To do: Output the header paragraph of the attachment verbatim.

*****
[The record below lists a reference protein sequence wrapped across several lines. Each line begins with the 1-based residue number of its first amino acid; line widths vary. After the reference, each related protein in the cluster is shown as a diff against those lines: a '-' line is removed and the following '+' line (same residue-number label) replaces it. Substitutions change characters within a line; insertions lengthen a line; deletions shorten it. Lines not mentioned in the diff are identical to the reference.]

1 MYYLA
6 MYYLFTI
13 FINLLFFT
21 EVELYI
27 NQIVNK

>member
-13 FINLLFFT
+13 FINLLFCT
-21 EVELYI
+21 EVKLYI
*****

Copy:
[The record below lists a reference protein sequence wrapped across several lines. Each line begins with the 1-based residue number of its first amino acid; line widths vary. After the reference, each related protein in the cluster is shown as a diff against those lines: a '-' line is removed and the following '+' line (same residue-number label) replaces it. Substitutions change characters within a line; insertions lengthen a line; deletions shorten it. Lines not mentioned in the diff are identical to the reference.]